This article is Part 1 in a 3-Part Series.
- Part 1 - This Article
- Part 2 - Want unlimited scale and performance? This is where to start
- Part 3 - What is the problem with key-value databases and how wide column stores solve it.
The world of databases is a fascinating topic. It is very diverse. Many of them are extremely complex systems, but there are also very simple ones. There are the general purpose ones, and ones that do only one thing good, but they do it excelent. Despite all of this we tend to pick them just like we order food in a restaurant:
- I’ll take the same as last time. It wasn’t ideal for what I wanted, but I could pick worse.
- Hmm… Everyone is taking this one, so I’ll take it also.
Well, maybe it is time to dig deeper into it?
I’m writing this post in addition to my You are using the wrong database! talk which intention is to show:
- how important is picking the right database and how strongly it affects the whole system
- How diverse is the world of databases.
- Why the most common criterium for choosing: “I’ll use what I know” sucks, putting it lightly.
Here is where a copy and paste from Wikipedia typically happens, but let’s create a definition based a more look and feel approach and let’s define simple requirements. I divided them into two parts: must-haves and should-haves. Here we go:
Those points are what, for me, defines a database. The core functionalities that make a product a database:
- ability to reliably persist data - kind of a no-brainer, but this paragraph is just for that.
- ability to reliably retrieve data - there is little use for a database that can only accept data but can’t retrieve it.
- ability to delete data - the first point defines
INSERT, the second a
SELECToperation, so all that is missing is a
Only three points? Yes, but remember, we are talking about the must haves.
So this is where I put all the theoretical features mumbling? Not exactly, here are my should-haves:
- ability to query data - how this one differs from the must-haves ability to retrieve data? There we identified the data using a single key. Here we require the capacity to return a list of data that meets certain parameters. Think of it as the conditions on columns in the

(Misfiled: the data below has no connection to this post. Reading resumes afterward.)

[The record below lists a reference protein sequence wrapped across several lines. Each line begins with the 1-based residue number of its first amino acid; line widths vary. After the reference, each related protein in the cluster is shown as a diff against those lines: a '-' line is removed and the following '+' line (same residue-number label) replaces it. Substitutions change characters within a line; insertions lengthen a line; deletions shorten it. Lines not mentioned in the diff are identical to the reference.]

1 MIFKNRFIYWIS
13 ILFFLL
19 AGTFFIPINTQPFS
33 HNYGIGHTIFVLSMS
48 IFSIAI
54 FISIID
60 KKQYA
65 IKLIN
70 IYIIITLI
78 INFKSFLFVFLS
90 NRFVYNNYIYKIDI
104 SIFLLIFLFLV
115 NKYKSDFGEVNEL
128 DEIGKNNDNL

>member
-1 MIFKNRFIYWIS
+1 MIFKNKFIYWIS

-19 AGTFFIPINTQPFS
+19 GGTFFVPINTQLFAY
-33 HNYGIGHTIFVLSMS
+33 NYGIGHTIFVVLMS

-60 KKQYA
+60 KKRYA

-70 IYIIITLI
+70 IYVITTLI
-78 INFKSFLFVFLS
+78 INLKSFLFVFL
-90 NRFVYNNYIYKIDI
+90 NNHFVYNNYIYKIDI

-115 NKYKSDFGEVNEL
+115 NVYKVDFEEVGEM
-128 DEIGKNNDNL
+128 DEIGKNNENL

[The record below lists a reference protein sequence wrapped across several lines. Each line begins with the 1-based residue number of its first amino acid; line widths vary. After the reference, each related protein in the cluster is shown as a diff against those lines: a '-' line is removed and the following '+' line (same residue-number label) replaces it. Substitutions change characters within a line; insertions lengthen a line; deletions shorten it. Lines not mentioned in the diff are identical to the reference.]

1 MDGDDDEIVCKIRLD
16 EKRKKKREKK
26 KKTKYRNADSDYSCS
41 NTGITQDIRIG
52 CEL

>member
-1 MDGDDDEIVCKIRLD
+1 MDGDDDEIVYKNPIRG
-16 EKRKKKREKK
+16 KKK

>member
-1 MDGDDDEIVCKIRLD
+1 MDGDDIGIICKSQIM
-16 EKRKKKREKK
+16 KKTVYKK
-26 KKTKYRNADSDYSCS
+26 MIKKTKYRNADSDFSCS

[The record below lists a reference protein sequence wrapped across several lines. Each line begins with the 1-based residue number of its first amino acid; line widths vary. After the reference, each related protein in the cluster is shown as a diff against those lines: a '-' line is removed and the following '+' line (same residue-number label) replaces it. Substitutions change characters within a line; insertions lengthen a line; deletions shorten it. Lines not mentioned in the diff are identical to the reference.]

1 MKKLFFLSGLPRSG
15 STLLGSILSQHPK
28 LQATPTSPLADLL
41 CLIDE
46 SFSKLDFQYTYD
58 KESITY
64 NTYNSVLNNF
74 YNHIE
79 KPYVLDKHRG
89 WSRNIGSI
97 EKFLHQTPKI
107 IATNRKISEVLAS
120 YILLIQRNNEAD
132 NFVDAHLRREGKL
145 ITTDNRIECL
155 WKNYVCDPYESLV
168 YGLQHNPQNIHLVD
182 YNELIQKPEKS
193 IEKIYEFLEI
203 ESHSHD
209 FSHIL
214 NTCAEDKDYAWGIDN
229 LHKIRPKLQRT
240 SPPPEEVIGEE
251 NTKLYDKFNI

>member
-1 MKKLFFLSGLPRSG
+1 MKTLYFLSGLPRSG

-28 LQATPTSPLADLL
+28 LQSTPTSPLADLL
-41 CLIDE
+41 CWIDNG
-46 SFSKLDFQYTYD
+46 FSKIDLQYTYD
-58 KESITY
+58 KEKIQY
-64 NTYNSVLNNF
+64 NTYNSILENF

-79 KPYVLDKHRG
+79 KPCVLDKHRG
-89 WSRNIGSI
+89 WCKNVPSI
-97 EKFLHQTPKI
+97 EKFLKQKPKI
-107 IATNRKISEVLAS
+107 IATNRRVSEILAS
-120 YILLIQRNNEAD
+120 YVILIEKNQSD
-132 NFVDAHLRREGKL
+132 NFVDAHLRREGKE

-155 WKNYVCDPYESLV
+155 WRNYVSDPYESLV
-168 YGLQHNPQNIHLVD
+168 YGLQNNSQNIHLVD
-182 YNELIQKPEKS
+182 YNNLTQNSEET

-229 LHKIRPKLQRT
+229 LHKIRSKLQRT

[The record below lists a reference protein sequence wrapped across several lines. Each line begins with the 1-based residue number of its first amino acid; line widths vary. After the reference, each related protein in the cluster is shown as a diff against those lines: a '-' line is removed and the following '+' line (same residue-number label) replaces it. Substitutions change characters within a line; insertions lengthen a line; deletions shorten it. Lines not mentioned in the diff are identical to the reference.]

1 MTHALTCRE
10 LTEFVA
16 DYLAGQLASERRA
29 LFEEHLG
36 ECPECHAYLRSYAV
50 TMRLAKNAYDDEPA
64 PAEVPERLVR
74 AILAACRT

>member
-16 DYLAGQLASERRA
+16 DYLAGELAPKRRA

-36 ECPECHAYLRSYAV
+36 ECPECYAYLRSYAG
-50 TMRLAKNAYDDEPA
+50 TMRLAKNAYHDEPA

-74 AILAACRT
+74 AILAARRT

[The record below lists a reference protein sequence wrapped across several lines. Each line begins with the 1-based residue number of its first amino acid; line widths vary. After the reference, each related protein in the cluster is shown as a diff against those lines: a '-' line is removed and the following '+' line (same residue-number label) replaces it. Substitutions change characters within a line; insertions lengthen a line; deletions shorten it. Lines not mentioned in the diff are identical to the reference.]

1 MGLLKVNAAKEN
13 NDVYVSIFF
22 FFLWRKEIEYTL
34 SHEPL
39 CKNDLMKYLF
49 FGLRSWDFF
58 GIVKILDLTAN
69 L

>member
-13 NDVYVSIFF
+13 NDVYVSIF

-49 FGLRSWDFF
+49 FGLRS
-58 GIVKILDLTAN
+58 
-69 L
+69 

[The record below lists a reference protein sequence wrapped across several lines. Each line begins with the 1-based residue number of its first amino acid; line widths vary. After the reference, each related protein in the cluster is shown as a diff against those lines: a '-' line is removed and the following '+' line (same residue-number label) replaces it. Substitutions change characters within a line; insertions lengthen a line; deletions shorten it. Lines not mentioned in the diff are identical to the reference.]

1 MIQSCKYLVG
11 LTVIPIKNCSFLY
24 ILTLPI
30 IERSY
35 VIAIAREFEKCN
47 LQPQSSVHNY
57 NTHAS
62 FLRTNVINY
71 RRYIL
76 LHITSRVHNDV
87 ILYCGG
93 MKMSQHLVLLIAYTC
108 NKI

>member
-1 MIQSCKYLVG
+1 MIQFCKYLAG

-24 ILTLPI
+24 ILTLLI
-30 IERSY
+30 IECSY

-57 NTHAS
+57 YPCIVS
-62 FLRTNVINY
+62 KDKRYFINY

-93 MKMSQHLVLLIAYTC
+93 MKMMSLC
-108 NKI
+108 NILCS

WHEREclause from SQL.
- ability to update data - this, in theory, could be achieved by deleting and inserting a new record, but this implementation fails quite fast when taking into account a bit more advanced features (deleting and inserting would change the auto-generated ID, or could fail if the row was referenced).
- has transactions - I am not talking here about the more advanced things like isolation levels or distributed transactions, but the simple fact that if something fails while executing an update the database won’t get corrupted.
The simplest database
Go on have a guess. What is the simplest database that fulfills all the must-haves and almost all should-haves?
Are You sure You know? Think again, but if You are sure
File system is the simplest database
Did You get it right? Do You believe it? Let’s got through the lists. Must haves:
- [x] ability to reliable persist data - calling
fsyncwill make sure that the file was written to the hard drive and the hard drive is what we think when talking about persistent storage.
- [x] ability to reliably retrieve data - You can read the contents of a file.
- [x] ability to delete data - once again, a simple delete.
- [x] ability to update data - We can update a file right? We can even do a partial update thanks to the ability to start writing from a certain index.
- [x] has transactions - A pass? Files systems have transactions? Yes. Windows even has support for distributed transactions. This means that you can combine saving a file with an update in a database on an external server. Anyone who worked with distributed transaction knows that they should be avoided. That said, in some cases, it is not possible.
- [x] ability to query data - We can query files by their name, content and directory structure. This is more that some real databases offer.